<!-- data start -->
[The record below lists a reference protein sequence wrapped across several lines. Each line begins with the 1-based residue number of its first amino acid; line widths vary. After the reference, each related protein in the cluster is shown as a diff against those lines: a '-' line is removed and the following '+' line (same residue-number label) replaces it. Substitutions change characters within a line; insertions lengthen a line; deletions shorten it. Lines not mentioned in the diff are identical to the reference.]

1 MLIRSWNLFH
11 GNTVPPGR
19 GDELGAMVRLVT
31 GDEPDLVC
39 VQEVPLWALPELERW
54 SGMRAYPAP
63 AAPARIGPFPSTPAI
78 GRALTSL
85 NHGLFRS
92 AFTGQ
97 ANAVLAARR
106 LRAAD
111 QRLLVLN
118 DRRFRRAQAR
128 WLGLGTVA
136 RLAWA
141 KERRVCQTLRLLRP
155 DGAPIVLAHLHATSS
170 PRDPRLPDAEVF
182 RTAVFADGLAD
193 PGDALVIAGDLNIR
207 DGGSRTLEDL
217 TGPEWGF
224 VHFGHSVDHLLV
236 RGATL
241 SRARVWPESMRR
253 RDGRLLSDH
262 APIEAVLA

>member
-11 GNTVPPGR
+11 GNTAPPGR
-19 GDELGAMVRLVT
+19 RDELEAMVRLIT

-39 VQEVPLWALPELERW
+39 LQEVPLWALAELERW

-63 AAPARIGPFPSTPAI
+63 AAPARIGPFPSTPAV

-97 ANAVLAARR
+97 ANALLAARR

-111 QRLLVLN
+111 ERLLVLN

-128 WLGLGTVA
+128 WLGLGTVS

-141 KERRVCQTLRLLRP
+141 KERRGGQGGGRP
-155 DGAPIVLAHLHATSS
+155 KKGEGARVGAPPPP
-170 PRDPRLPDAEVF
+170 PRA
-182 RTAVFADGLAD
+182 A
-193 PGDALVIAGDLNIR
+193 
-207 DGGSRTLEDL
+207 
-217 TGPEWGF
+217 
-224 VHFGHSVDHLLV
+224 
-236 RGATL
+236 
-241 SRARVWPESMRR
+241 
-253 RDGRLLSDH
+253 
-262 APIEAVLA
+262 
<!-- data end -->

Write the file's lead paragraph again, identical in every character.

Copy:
[The record below lists a reference protein sequence wrapped across several lines. Each line begins with the 1-based residue number of its first amino acid; line widths vary. After the reference, each related protein in the cluster is shown as a diff against those lines: a '-' line is removed and the following '+' line (same residue-number label) replaces it. Substitutions change characters within a line; insertions lengthen a line; deletions shorten it. Lines not mentioned in the diff are identical to the reference.]